The Uniqueness of Reformed Worship (Bible Study)
This Bible Study explores the questions: What really is worship? And what is the unique perspective that the Reformed faith can bring to our thinking about worship?
Lesson 3 See all lessons
In the first lesson we spoke about our reasons for worship as they are shaped by what we observe in the throne room of heaven, according to Revelation 4 and 5. In lesson 2 we used the same passages to observe that while we see one another in worship, we must also remember the unseen participants—the Triune God is present, as are hosts of angels. Review some of those thoughts in your group before moving on to the passage for this lesson.
Scripture: Psalm 95
The words of Psalm 95 are perhaps some of the most commonly heard words in a worship service. They frequently form the Call to Worship and exhortations to congregational singing, and have often been incorporated into litanies.
No wonder. They are inviting words. But they are also words that help us to think clearly about the nature of Christian worship. We've all encountered many different viewpoints on worship. If you gather ten people in a room and ask them to explain what worship is, you'll likely get many different viewpoints. To some, any religious program or concert can be called worship. Others want to call it "teaching." Still others feel that if it's exciting and uplifting, it's worship.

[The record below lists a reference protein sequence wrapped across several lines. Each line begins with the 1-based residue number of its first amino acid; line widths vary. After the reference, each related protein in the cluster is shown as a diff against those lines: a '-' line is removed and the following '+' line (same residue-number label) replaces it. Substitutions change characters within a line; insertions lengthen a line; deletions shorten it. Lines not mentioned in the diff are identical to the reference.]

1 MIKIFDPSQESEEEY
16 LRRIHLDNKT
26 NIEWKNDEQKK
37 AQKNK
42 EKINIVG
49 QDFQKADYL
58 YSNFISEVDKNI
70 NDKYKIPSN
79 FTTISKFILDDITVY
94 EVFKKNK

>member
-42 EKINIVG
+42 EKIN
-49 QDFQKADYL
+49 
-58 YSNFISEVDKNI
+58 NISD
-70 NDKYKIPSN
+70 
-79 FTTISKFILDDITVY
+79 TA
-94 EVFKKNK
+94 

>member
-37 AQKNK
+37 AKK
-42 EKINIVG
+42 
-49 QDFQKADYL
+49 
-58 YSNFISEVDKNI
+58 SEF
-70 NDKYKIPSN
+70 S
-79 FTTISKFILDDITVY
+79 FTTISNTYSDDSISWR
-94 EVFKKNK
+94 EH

So what really is worship? And what is the unique perspective that the Reformed faith can bring to our thinking about worship?
The Worship Landscape
Perhaps it will be helpful for us to first identify where Reformed worship falls in the spectrum of all Christian worship. Alongside Orthodox worship (the Eastern Orthodox churches, etc.) and Roman Catholic worship, we are part of the family who practice Protestant worship.
Yet Protestant worship has about five different families within its borders too. Anglican/Episcopal worship is perhaps the closest to Roman Catholic worship and has retained much of its ritual. Lutheran worship has been shaped by the teachings and patterns of Martin Luther after the Reformation. Reformed worship has largely followed the teachings and patterns of John Calvin. Free Church worship, found in most Bible churches and Baptist churches generally influenced by Zwingli, prefers not to think of structure or liturgy. Pentecostal worship places great emphasis on the workings of the Holy Spirit, who often leads spontaneously and with emotion.
Those of us who are Reformed find ourselves among these others. We must avoid an arrogance that says ours is the only correct way of worshiping. But we must also avoid embarrassment about believing that we have a particular and valuable contribution to make to the worshiping church world.